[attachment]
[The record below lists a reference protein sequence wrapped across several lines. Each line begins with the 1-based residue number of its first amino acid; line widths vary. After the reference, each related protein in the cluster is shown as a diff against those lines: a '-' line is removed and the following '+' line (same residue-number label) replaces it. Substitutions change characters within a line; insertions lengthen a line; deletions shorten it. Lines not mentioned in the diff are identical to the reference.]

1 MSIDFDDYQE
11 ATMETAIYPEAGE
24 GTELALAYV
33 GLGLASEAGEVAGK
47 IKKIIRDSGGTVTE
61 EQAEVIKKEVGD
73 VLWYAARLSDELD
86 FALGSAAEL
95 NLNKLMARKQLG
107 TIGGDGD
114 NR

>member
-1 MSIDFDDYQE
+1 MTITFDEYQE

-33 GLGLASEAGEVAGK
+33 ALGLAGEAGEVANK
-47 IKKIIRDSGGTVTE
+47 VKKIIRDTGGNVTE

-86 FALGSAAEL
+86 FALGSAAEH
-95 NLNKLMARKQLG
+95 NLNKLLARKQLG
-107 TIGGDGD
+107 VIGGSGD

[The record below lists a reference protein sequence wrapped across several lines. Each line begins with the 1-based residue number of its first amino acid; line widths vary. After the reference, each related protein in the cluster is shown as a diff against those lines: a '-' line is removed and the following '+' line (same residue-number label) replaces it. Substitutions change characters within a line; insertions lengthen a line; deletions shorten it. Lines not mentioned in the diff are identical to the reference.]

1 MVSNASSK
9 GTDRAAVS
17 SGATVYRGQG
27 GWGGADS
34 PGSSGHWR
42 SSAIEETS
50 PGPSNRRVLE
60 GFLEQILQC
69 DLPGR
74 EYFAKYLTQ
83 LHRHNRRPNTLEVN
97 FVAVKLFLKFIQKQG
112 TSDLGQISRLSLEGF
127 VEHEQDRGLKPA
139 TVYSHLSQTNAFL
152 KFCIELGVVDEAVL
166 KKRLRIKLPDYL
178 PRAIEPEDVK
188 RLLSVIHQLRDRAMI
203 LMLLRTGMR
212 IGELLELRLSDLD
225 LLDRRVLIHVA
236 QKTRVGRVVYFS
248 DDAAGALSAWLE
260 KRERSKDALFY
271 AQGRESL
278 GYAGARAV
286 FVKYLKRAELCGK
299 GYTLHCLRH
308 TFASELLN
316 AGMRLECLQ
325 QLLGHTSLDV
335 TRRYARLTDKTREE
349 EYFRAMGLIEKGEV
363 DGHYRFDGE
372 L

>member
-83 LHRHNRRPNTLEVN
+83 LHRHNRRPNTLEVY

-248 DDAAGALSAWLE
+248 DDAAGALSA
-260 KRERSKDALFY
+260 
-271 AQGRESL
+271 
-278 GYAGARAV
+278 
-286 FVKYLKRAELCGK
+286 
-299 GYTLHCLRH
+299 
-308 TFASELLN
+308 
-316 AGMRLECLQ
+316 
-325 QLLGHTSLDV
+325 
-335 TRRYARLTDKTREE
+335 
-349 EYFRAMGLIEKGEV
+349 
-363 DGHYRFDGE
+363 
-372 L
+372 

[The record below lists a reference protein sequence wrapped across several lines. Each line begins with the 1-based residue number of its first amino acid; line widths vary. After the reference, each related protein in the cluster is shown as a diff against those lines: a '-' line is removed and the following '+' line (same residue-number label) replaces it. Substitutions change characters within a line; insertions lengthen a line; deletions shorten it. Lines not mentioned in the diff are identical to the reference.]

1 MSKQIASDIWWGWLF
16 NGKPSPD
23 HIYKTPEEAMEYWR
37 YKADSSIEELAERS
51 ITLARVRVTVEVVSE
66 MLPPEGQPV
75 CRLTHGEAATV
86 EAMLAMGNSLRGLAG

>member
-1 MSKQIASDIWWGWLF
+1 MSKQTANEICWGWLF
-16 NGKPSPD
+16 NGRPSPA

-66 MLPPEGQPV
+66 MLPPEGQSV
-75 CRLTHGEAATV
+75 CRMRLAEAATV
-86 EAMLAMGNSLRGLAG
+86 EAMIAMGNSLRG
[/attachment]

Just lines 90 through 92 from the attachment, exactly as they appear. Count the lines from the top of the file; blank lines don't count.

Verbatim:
-372 L
+372 

[The record below lists a reference protein sequence wrapped across several lines. Each line begins with the 1-based residue number of its first amino acid; line widths vary. After the reference, each related protein in the cluster is shown as a diff against those lines: a '-' line is removed and the following '+' line (same residue-number label) replaces it. Substitutions change characters within a line; insertions lengthen a line; deletions shorten it. Lines not mentioned in the diff are identical to the reference.]